How much did taxpayers pay for caulk?

HOUSTON On Monday, we questioned why the city is paying nine bucks for a two dollar light bulb and why folks getting these free light bulbs can't screw them in themselves. Now, we focus on a simple tube of caulk.

The power of good ol' Uncle Fester. You remember him. He lived with his Addams family in a haunted mansion. But what if Uncle Fester lived in a townhouse on Rosedale instead? Then Joyce Aquil probably wouldn't have needed the energy efficiency makeover that you paid for.

"I just know I got these things through the City of Houston. I'm a low-income senior citizen," said Joyce.

The city put in those new energy saving light bulbs. Joyce calls them "squigglies."

"They may be energy efficient, but they are a little dull," said Joyce. "I'm squinting, but maybe Reliant isn't kicking me in the kneecaps."

Most of her windows were caulked too. It helps keep the heat out. We showed Joyce the bill.

"That seems much, but I don't know about caulking," said Joyce.

You can by it by the case at The Home Depot. The good stuff costs about seven bucks a tube for 49 feet of caulk in this one tube.

So they needed to squeeze out about $40 worth of caulk around Joyce's windows. How much did that cost taxpayers? More than $1,100.

The State of Texas has its own weatherization program outside the city limits. And caulk is one of their deals too.

"I wasn't aware of what other folks were doing," said Gavin Dillingham.

We are. The state paid just $7.50 for the entire tube of caulk and the labor to squeeze it on. Joyce's windows would have cost about $50.

The nine dollar light bulbs she got from the city would have cost about two bucks at The Home Depot. City Hall says the prices were part of a contractor's low bid.

"It shows government spends taxpayer money almost at a whim," said Mike Sullivan of the Houston City Council.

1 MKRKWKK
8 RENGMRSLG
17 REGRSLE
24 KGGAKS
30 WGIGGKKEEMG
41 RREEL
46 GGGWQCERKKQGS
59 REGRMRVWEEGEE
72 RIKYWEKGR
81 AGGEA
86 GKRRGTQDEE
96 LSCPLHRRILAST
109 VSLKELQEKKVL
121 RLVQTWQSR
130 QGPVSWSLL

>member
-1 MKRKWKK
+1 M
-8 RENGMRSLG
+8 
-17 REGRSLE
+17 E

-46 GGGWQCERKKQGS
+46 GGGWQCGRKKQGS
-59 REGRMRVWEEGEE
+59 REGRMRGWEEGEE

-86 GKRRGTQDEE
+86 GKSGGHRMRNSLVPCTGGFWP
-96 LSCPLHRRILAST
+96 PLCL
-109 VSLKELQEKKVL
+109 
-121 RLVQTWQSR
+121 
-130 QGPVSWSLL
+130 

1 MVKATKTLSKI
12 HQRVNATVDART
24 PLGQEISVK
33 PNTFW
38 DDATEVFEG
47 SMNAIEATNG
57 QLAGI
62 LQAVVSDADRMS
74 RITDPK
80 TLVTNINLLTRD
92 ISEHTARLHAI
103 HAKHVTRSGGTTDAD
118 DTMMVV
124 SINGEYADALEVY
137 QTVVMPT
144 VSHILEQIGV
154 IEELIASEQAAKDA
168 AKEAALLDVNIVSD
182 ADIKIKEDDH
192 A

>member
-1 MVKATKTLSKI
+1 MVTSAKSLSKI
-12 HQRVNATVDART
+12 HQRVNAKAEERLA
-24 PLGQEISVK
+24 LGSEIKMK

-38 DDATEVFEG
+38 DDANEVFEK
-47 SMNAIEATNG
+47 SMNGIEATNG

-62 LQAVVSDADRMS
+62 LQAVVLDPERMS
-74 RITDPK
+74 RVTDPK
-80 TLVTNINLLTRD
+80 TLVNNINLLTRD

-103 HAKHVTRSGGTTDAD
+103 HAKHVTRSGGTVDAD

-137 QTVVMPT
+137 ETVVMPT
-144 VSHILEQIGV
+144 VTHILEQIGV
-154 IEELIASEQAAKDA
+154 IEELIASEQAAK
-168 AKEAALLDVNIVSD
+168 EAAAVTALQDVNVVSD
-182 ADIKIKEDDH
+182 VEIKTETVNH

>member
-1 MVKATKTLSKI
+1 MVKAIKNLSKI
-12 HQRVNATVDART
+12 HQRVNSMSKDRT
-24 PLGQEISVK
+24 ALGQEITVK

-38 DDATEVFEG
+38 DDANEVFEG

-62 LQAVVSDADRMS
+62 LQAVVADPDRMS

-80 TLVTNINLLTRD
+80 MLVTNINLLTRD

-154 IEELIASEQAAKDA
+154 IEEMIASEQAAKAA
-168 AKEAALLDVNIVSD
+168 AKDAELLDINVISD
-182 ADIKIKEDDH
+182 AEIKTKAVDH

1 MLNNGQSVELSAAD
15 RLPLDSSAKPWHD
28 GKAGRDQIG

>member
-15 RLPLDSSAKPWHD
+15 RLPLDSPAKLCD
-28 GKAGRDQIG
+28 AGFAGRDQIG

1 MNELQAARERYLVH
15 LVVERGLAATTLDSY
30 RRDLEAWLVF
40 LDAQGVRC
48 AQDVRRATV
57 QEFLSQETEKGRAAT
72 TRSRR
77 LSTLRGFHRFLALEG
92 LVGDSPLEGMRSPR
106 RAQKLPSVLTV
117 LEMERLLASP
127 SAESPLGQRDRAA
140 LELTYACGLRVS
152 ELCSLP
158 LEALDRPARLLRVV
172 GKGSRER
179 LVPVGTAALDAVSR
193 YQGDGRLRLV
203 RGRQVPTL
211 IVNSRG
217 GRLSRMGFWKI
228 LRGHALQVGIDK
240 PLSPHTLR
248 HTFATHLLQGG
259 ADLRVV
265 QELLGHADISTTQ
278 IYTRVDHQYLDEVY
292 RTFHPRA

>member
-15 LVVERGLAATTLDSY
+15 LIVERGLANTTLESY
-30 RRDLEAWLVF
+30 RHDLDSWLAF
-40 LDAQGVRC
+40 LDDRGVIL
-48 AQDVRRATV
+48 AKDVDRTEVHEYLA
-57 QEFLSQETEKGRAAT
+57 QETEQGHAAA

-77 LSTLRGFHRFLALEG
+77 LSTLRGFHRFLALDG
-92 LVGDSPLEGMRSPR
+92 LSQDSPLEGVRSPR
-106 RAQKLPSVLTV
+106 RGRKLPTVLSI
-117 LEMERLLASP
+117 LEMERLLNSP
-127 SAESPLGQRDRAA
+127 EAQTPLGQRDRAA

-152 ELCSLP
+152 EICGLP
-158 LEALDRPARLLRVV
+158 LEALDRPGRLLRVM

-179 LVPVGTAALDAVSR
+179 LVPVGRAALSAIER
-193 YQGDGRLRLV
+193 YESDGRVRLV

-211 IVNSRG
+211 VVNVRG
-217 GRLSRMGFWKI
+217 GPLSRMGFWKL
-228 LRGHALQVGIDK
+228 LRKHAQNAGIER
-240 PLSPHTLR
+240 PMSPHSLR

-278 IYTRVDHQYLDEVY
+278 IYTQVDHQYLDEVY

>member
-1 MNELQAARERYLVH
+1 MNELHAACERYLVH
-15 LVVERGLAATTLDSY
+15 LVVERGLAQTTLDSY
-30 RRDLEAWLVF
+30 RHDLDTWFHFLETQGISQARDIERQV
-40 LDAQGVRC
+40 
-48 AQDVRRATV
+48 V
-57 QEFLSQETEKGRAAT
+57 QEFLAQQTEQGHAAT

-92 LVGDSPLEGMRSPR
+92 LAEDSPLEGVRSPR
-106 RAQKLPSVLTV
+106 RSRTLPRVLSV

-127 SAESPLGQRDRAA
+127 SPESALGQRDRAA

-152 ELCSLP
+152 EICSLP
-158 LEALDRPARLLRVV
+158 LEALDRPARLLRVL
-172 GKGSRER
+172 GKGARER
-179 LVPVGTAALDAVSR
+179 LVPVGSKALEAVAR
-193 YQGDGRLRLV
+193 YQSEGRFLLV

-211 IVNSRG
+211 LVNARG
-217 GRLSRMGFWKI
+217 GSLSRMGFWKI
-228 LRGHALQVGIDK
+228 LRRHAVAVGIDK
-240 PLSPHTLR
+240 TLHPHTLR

The city doesn't care that Joyce is just renting or that her landlord has $1 million in property and still gets to benefit from your tax money.

"The property would be more valuable in a way, kind of, sort of, because it has all that insulating, energy-saving stuff," said Joyce.

"We're focusing on the poor individual within the home, not the actual owner of the property," said Dillingham.

Take, for instance, a new Energy Star ceiling fan. The price for the Harbor Breeze fan from the city's program was $219.45.

"Seems a little high," said Dillingham.

Especially since we could buy the same ceiling fan online for just $45. Even paying Lowe's installation price, we could have saved $70 on one fan.

When we asked Dillingham if he would pay $219 for that ceiling fan, he replied, "I can install my own ceiling fans."

The city put in five fans in this one house. That's more than $1,100.

Back at Joyce's house, we see the energy efficiency refrigerator she got for free. The contractor got to mark up the price about $100.

"Great refrigerator, but it cost too much," said Joyce.

Your energy saving investment in Joyce's house was $4,920. Hope it really lowered Joyce's light bill.

"There is none. No difference," said Joyce.

The city claims its weatherization program has saved folks about $700,000 already, with cuts of 12 to 20 percent on their light bills.

"None. Zero. Nada," said Joyce.

It's not all tax money, but the money to pay for the fans, fridges and solar screens came out of your pocket, too -- $4.5 million. CenterPoint Energy was ordered to provide this stuff because of overcharging. Ironic, isn't it?

Supporters say this is an investment that could someday cut the need for more power plants and lower bills for all of us. If you believe that, you'll love what we will tell you Wednesday on Eyewitness News at 10pm.

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